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. Last Updated: 07/27/2016

The Last Great Reformer

Yegor Gaidar, who led post-Soviet Russia’s first government reforms from 1991 to 1992, will be buried in Moscow on Saturday. People will remember Gaidar most of all for the economic reforms that he designed and implemented.

One of the biggest myths surrounding Gaidar was that his reforms bankrupted the country. Many Russians still believe that it was Gaidar who turned Russians’ hard-earned savings into useless paper. His reforms are blamed for dismantling what was mistakenly believed to be an economically viable Soviet economy and for crippling the country’s industrial enterprises and military complex.

In reality, of course, the Soviet economy was already in ruins by the time that Gaidar was invited by President Boris Yeltsin to join the government in November 1991. Oil prices had dropped to record lows, and the economy had reached the end of its rope after decades of spending far beyond its means in an arms race in which it was clearly in no financial position to compete. Moreover, the West was generations above the Soviet Union in terms of computerization and high technology. Gold and foreign currency reserves had dwindled to a paltry $30 million (compared with more than $450 billion today). In short, the  Soviet Union was bankrupt.

At a time when Gaidar was trying to reform the economy, the country was unable to pay its foreign debt, while other countries and foreign banks, fearing imminent bankruptcy, cut off loans. Instead, the only thing that was being sent to Russia from abroad was humanitarian aid, as if it were a starving African country. Cabinet meetings were dominating by desperate discussions about how to save the country from famine. It is difficult for young Muscovites, who only know the capital as a modern, wealthy city, to imagine that Moscow was once a squalid, poverty-stricken city. When Gaidar was put in charge of the economy, people were scavenging the city looking for basic food items, while market shelves were empty in virtually every store. The most-prized thing you could bring to your friends and relatives from a business trip abroad was food — a piece of cheese, cooking oil, sausage or some fruits and vegetables.

This is the crippled Russia that Gaidar inherited when he set out to reform the collapsed economy. Nonetheless, most Russians are convinced that Gaidar was responsible for the country’s economic problems. Perhaps it was designed that way. Yeltsin put Gaidar in a position that nobody could have come out of unscathed. He was a convenient scapegoat for all of the country’s accumulated social and economic problems. Strangely enough, Gaidar understood this better than anyone, and he should be given full credit for taking on these onerous and thankless responsibilities.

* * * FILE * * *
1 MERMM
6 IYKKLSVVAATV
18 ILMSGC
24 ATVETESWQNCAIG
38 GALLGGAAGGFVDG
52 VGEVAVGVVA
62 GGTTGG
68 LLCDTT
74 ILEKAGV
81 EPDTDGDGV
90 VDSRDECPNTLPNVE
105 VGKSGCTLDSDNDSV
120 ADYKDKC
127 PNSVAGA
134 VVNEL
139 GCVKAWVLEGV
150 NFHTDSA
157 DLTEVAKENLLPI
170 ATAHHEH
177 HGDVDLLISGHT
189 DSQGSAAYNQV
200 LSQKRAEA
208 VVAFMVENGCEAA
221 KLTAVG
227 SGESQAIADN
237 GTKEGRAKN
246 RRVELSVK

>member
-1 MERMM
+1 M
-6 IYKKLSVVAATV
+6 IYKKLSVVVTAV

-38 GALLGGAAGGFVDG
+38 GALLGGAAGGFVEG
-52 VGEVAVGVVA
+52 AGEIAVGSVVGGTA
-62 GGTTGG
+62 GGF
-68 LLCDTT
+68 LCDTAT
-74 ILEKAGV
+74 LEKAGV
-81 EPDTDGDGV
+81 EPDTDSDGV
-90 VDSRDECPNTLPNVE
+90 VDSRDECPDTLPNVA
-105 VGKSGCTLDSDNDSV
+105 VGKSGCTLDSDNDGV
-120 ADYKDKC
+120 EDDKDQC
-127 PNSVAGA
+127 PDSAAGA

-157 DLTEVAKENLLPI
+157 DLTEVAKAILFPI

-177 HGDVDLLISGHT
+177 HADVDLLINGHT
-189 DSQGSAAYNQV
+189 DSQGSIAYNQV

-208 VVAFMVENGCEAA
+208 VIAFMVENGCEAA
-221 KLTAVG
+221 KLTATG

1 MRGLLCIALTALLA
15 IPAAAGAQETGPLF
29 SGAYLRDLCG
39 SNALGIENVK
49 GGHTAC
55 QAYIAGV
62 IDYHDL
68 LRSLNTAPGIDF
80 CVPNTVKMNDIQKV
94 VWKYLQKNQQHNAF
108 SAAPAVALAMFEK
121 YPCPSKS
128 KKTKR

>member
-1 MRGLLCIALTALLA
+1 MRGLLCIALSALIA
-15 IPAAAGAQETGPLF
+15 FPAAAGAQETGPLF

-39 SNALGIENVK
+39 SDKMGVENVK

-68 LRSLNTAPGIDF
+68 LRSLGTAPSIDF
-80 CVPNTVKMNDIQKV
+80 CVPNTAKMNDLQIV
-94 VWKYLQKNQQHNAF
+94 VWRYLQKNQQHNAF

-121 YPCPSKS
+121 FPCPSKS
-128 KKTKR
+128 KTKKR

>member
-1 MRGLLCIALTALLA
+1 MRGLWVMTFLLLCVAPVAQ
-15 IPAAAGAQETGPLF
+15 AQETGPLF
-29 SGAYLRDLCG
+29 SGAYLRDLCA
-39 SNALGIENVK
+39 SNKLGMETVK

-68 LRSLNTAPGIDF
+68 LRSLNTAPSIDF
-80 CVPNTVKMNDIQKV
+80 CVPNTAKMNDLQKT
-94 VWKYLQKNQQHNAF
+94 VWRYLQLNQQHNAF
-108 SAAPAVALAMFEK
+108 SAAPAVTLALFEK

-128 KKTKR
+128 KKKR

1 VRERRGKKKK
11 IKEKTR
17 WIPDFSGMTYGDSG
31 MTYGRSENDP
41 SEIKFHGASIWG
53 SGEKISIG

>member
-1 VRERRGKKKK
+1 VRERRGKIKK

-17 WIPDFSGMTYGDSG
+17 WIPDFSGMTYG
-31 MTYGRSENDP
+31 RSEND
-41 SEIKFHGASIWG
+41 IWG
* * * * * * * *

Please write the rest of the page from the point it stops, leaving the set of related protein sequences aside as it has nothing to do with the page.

Another fact that few Russians understand is that the foundation for Russia’s economic growth during the period from 2000 to 2008 was laid during Gaidar’s reforms. I remember how in the beginning of the 1990s Gaidar was fond of saying that future Russian economic growth was inevitable, just like in any other country making the transition to a modern market economy. And this is exactly what happened. Unfortunately, Gaidar’s contributions are rarely acknowledged, while most Russians are generous in their praise of Vladimir Putin for his supposed role in producing the economic boom during his two presidential terms.

During the 1990s, Gaidar tried to stay loyal to the Kremlin, consistently avoiding crossing over to the opposition. Sometimes, however, he wasn’t able to hold back, such as when he resigned from Yeltsin’s presidential council at the beginning of the first Chechen war as a sign of protest again the bloodbath. He even participated in several anti-war protests and demonstrations. Yet this was an exception that underlined Gaidar’s loyalty to a lifetime rule that he explained in an interview shortly before his death: “Over time, I decided that our country has gone through enough revolutions and it’s better to reform from the inside. If you want to reform from the inside, you should at least belong to the select group of economic and political advisers that is connected with the ruling elite. Only then is there a chance to get something done.”

Gaidar was correct. There has never been a case in Russian history where economic, political or social reforms have been carried out from the bottom-up. Reforms in Russia have always been implemented from the top-down and only once the ruling elite realized that the country might collapse if drastic measures weren’t taken.

The problem today is that there are no more great reformers like Gaidar left in the ruling elite. There is nobody who is willing to take the risks and assume the huge responsibilities for reforming the country. Instead, our political leaders consist almost exclusively of power-hungry provincial bureaucrats — of which too many of them are former KGB officers — whose single concern is maintaining and increasing their hold on power, amassing personal fortunes and showing contempt for the opposition and public opinion.

After Gaidar left the government, he agonized over the economic difficulties that Russians incurred in the 1990s, although it is very difficult to imagine that he, or anyone else, could have done better given the circumstances. Although Gaidar, a quintessential member of the Moscow intelligentsia, tried to suppress his feelings of anguish, it seemed at times that he knew that his untimely end was near. This makes Gaidar an even more tragic figure in a country that has suffered so much from its tragic history.

Yevgeny Kiselyov is a political analyst and hosts a political talk show on Inter television in Ukraine.